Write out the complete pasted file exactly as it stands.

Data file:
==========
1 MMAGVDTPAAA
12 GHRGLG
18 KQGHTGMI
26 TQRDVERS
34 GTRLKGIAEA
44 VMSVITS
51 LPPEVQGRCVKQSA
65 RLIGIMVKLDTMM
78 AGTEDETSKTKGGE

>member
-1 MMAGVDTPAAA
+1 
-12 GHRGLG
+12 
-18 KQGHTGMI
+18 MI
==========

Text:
1 MMAGVDTPAAA
12 GHRGLG
18 KQGHTGMI
26 TQRDVERS
34 GTRLKGIAEA
44 VMSVITS
51 LPPEVQGRCVKQSA
65 RLIGIMVKLDTMM
78 AGTEDETSKTKGGE

>member
-1 MMAGVDTPAAA
+1 
-12 GHRGLG
+12 
-18 KQGHTGMI
+18 MI